Healthy Food Formulas Lead to Health Benefits, Study Finds

Not surprisingly, a new analysis published in the journal of the American Heart Association found that “prescribing” fruits and vegetables to adults and children led to them consuming more fruits and vegetables, with multiple health benefits. It turned out that there is It is also featured in the news. Substance misuse and abuse.

CBS News: Study finds fruit and vegetable ‘prescriptions’ linked to better health and less food insecurity

A new study finds that “prescribing” fruits and vegetables to adults and children increases intake of these foods, providing multiple health benefits. The analysis, published in the American Heart Association’s peer-reviewed journal Circulation, looked at people at high risk of cardiovascular disease who participated in an agricultural formula program for an average of six months and found that they increased their fruit and vegetable intake. It turned out that The researchers found that the changes were associated with improvements in BMI, blood sugar and blood pressure levels, as well as reduced food insecurity. (Moniuszko, 8/29)

In the news about drug use —

New York Times: Cannabis use disorders are ‘common’ among marijuana users, study finds

More than one-fifth of cannabis users struggle with addiction or problematic use, according to research results published Tuesday in The Journal of the American Medical Association Network Open. The study found that 21 percent of study participants had some degree of cannabis use disorder, which clinicians refer to as recurrent social or occupational problems that indicate impairment or distress. , has broadly characterized it as problematic cannabis use that causes a range of symptoms. In this study, 6.5 percent of his users had moderate to severe disabilities. (Richter, 8/29)

NPR: Schools grapple with role as teenage fentanyl deaths rise

”[Fentanyl’s] School intrusions certainly cannot be ignored,” said Alberto Carvalho, superintendent of the Los Angeles Unified School District. LAUSD is one of the largest school districts with a school-wide stockpile of naloxone, a drug that treats opioid overdoses. I can’t close my eyes. We cannot turn a blind eye,” he says. (Nadworny and Gaines, 8/30)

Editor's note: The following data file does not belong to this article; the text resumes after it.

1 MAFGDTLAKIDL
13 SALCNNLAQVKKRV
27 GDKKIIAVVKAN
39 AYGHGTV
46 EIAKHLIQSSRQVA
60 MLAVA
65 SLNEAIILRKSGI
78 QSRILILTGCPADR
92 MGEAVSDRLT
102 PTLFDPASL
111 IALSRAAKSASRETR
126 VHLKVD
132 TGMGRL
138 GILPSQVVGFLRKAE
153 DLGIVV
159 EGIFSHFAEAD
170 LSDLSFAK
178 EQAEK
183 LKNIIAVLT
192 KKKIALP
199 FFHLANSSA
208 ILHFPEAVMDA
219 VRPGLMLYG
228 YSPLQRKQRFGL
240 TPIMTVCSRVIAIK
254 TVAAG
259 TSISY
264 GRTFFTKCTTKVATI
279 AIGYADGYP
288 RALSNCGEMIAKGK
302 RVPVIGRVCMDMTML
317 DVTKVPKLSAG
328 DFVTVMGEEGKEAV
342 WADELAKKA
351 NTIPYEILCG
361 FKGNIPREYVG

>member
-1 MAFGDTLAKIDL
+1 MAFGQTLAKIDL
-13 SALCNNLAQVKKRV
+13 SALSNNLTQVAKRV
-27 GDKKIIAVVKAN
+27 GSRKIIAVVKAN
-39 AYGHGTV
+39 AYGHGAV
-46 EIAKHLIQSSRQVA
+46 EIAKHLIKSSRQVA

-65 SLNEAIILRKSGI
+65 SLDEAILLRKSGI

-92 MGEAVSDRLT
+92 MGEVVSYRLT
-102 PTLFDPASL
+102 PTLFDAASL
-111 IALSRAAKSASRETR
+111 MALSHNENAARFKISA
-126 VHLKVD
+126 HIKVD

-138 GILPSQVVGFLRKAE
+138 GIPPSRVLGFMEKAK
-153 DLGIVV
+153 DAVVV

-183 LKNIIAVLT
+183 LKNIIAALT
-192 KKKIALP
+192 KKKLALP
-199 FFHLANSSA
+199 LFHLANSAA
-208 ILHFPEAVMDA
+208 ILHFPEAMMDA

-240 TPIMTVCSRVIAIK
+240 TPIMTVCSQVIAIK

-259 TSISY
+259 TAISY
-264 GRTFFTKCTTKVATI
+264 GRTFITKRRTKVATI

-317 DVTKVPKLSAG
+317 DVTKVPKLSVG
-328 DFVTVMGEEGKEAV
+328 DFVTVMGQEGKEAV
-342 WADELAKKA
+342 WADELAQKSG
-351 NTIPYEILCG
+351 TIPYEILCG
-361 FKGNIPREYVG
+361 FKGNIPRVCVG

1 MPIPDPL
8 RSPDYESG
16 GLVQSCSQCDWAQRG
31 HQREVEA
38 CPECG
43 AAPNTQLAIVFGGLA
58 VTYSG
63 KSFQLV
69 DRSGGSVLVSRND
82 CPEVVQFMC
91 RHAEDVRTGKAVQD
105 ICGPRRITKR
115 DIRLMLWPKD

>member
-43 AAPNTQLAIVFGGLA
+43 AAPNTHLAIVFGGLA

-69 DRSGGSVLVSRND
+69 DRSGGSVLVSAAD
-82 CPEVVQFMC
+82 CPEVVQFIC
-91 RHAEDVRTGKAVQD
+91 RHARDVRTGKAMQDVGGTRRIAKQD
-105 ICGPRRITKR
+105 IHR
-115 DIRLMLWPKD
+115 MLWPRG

Boston Globe: Nalkan Covered: Massachusetts Blue Cross Blue Shield Announces Coverage

Massachusetts’ Blue Cross Blue Shield is taking another step in fighting the opioid crisis by covering the cost of over-the-counter drug Narcan, an overdose inhibitor, the company announced Tuesday. … “Naloxone has become the standard treatment for opioid overdose, and making it more widely available is an important strategy for controlling the overdose crisis,” said Blue Cross chief. Medical Director Dr Sandhya Rao said in a statement. (Fox and Bartlett, 8/29)

San Francisco Chronicle: SF Tenderloin Center Study Finds Ways to Prevent Drug Overdoses

On Tuesday, the International Journal of Drug Policy released a new study on San Francisco’s controversial Tenderloin Center, a drop-in hub for social services, including where people use drugs. In the 46 weeks it opened last year, 333 overdoses were resolved and no one died on site. (Bishari, 8/29)

KFF Health News: Artificial Intelligence Could Affect Access to Painkillers

Elizabeth Amirault had never heard of the Narcs Score. However, she said she learned last year that the tool was being used to track her own medication usage. When she visited a hospital in Fort Wayne, Indiana, in August 2022, Amirau told her nurses that she was in severe pain. She received a cryptic reply. “Your Narx score is so high that I can’t give you drugs,” she recalled the man saying as he waited for an MRI before his hip replacement. (Miller and Whitehead, 8/30)

This is part of the “Morning Briefing,” an overview of health policy coverage by major news outlets. Sign up for email subscriptions.

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